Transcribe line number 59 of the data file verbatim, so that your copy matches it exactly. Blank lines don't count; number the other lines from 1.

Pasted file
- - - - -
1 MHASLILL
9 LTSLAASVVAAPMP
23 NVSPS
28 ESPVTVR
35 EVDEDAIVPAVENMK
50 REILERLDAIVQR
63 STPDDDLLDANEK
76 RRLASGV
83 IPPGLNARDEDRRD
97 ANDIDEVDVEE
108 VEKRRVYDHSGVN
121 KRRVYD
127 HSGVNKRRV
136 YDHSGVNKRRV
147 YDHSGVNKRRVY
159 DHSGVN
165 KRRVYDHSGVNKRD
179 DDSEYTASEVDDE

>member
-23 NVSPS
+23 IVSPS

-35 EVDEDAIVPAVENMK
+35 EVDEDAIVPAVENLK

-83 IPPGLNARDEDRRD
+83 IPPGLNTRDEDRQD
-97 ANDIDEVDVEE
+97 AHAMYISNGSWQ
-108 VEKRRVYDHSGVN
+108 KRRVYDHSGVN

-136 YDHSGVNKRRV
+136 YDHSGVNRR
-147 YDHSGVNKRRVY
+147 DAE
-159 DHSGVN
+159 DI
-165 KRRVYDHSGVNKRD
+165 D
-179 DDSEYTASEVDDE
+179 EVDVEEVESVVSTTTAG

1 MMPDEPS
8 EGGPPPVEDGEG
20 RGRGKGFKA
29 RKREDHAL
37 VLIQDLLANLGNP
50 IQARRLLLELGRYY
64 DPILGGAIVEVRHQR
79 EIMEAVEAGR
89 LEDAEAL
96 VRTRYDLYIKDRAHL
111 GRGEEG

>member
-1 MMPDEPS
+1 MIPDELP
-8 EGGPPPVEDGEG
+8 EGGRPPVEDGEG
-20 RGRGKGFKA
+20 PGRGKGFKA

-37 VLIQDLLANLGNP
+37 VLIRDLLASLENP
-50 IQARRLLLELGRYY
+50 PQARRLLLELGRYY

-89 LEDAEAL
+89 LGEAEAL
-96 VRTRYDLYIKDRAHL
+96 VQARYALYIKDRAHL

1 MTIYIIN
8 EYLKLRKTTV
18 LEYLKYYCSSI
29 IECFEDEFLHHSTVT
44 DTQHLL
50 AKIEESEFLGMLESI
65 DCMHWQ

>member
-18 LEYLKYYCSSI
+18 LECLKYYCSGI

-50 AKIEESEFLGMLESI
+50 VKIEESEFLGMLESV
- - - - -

+37 VLIRDLLASLENP